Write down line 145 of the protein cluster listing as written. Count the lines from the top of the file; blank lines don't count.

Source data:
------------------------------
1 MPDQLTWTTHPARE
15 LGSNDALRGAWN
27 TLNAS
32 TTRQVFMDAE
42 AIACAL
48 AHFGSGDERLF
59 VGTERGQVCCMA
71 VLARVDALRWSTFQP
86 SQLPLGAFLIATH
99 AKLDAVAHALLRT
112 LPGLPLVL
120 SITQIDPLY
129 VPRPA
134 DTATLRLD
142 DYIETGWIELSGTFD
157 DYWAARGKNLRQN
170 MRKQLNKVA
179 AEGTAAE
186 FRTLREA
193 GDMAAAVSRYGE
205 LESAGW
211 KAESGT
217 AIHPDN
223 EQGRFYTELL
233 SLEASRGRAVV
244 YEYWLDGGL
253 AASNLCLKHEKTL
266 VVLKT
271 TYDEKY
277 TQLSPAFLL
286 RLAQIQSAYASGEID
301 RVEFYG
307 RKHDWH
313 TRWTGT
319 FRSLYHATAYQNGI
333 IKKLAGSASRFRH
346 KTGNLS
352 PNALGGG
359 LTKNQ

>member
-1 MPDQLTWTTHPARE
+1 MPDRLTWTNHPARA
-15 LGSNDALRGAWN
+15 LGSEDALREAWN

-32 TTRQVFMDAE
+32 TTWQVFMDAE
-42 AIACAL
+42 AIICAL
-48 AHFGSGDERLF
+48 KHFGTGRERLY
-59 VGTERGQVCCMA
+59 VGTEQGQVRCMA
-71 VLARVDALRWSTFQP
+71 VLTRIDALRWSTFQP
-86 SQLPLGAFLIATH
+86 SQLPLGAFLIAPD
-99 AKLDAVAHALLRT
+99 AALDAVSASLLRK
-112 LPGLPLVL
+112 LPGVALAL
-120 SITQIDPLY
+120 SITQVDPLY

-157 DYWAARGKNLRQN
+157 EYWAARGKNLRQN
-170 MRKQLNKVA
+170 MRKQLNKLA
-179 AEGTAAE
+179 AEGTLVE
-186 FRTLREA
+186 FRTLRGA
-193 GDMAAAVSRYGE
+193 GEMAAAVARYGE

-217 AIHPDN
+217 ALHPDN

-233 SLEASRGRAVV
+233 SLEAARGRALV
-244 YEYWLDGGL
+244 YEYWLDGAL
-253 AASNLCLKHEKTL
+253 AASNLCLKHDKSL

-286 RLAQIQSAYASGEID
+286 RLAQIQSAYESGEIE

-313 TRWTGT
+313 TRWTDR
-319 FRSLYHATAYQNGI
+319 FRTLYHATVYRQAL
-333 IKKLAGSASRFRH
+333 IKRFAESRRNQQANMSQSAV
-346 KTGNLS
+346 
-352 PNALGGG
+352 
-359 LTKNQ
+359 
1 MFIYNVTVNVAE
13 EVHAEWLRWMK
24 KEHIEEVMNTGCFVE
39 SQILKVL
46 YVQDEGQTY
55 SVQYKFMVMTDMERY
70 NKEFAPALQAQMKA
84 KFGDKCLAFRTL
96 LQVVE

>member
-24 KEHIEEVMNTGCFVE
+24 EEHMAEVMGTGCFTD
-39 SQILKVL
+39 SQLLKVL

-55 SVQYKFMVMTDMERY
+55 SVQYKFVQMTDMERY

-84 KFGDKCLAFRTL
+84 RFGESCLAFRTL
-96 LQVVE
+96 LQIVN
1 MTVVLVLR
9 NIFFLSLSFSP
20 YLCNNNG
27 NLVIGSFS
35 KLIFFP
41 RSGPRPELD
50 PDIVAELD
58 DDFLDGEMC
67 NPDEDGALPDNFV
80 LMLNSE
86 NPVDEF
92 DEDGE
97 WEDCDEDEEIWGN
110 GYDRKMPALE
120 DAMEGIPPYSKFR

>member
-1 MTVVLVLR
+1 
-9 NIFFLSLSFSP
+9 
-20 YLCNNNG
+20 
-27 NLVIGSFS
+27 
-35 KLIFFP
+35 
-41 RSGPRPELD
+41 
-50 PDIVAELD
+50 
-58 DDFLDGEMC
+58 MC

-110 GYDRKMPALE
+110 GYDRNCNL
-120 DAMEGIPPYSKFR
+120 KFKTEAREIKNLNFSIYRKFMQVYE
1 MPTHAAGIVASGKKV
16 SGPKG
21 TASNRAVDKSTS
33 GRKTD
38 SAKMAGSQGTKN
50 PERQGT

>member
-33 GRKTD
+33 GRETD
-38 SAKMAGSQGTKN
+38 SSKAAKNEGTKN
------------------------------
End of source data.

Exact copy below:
-58 DDFLDGEMC